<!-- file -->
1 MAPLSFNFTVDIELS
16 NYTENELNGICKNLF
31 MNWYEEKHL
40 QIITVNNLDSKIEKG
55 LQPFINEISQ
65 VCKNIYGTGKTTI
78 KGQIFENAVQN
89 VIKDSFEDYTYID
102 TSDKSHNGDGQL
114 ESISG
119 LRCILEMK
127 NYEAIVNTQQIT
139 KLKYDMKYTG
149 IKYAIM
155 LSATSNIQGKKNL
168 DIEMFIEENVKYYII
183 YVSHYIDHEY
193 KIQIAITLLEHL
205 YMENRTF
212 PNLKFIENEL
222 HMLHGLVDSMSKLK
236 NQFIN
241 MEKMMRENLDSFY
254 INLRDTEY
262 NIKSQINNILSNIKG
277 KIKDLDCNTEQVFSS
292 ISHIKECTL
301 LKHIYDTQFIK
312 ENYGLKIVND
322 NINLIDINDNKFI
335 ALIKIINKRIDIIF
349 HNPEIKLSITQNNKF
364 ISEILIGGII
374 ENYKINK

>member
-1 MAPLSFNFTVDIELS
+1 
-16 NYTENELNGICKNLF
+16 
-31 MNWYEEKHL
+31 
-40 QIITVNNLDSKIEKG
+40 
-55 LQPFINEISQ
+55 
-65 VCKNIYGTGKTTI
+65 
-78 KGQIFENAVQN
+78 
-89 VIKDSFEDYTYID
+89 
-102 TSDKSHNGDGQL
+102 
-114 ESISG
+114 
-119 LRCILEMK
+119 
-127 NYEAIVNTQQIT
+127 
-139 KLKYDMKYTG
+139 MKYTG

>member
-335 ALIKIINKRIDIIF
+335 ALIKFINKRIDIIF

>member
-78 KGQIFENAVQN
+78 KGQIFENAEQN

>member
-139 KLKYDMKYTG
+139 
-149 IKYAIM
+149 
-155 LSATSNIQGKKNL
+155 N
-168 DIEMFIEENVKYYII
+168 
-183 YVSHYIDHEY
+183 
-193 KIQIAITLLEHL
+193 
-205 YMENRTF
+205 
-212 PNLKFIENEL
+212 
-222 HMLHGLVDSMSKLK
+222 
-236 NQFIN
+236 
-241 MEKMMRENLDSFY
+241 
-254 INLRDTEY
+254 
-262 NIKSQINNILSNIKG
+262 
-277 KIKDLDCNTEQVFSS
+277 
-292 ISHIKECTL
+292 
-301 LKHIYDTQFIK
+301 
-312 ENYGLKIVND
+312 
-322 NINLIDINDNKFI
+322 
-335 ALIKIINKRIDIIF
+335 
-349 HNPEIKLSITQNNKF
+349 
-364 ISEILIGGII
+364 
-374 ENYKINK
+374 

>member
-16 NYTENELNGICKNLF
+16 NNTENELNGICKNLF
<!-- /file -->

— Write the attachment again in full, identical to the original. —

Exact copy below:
1 MAPLSFNFTVDIELS
16 NYTENELNGICKNLF
31 MNWYEEKHL
40 QIITVNNLDSKIEKG
55 LQPFINEISQ
65 VCKNIYGTGKTTI
78 KGQIFENAVQN
89 VIKDSFEDYTYID
102 TSDKSHNGDGQL
114 ESISG
119 LRCILEMK
127 NYEAIVNTQQIT
139 KLKYDMKYTG
149 IKYAIM
155 LSATSNIQGKKNL
168 DIEMFIEENVKYYII
183 YVSHYIDHEY
193 KIQIAITLLEHL
205 YMENRTF
212 PNLKFIENEL
222 HMLHGLVDSMSKLK
236 NQFIN
241 MEKMMRENLDSFY
254 INLRDTEY
262 NIKSQINNILSNIKG
277 KIKDLDCNTEQVFSS
292 ISHIKECTL
301 LKHIYDTQFIK
312 ENYGLKIVND
322 NINLIDINDNKFI
335 ALIKIINKRIDIIF
349 HNPEIKLSITQNNKF
364 ISEILIGGII
374 ENYKINK

>member
-1 MAPLSFNFTVDIELS
+1 
-16 NYTENELNGICKNLF
+16 
-31 MNWYEEKHL
+31 
-40 QIITVNNLDSKIEKG
+40 
-55 LQPFINEISQ
+55 
-65 VCKNIYGTGKTTI
+65 
-78 KGQIFENAVQN
+78 
-89 VIKDSFEDYTYID
+89 
-102 TSDKSHNGDGQL
+102 
-114 ESISG
+114 
-119 LRCILEMK
+119 
-127 NYEAIVNTQQIT
+127 
-139 KLKYDMKYTG
+139 MKYTG

>member
-335 ALIKIINKRIDIIF
+335 ALIKFINKRIDIIF

>member
-78 KGQIFENAVQN
+78 KGQIFENAEQN

>member
-139 KLKYDMKYTG
+139 
-149 IKYAIM
+149 
-155 LSATSNIQGKKNL
+155 N
-168 DIEMFIEENVKYYII
+168 
-183 YVSHYIDHEY
+183 
-193 KIQIAITLLEHL
+193 
-205 YMENRTF
+205 
-212 PNLKFIENEL
+212 
-222 HMLHGLVDSMSKLK
+222 
-236 NQFIN
+236 
-241 MEKMMRENLDSFY
+241 
-254 INLRDTEY
+254 
-262 NIKSQINNILSNIKG
+262 
-277 KIKDLDCNTEQVFSS
+277 
-292 ISHIKECTL
+292 
-301 LKHIYDTQFIK
+301 
-312 ENYGLKIVND
+312 
-322 NINLIDINDNKFI
+322 
-335 ALIKIINKRIDIIF
+335 
-349 HNPEIKLSITQNNKF
+349 
-364 ISEILIGGII
+364 
-374 ENYKINK
+374 

>member
-16 NYTENELNGICKNLF
+16 NNTENELNGICKNLF